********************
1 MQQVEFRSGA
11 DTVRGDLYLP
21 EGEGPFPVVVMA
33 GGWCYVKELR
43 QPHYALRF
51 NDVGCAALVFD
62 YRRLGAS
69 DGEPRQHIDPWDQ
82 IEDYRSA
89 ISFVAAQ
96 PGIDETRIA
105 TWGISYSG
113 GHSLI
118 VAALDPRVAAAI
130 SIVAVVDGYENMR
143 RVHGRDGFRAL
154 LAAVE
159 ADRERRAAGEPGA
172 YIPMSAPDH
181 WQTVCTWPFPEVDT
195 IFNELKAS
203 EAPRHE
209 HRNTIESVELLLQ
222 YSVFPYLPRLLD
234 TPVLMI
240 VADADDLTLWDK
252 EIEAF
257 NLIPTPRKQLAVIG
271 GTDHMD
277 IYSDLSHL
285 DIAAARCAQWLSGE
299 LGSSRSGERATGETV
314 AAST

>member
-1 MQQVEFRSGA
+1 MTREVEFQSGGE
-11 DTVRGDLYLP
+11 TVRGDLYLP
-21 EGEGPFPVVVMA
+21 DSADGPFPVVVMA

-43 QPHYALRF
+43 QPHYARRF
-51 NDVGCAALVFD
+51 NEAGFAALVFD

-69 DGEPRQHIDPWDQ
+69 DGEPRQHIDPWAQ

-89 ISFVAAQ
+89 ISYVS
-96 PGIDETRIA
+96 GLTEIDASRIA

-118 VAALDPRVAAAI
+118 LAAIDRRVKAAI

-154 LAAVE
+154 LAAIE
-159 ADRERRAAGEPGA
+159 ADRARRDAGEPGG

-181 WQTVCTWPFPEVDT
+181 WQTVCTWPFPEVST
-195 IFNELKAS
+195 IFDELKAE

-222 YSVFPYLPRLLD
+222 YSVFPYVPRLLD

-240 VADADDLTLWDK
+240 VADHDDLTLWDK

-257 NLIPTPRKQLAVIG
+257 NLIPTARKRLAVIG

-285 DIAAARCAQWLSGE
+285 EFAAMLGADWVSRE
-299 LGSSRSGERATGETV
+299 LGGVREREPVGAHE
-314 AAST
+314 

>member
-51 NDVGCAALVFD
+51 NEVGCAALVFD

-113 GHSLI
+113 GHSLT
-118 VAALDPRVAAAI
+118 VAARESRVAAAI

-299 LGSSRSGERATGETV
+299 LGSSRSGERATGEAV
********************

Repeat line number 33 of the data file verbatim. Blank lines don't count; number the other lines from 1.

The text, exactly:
314 AAST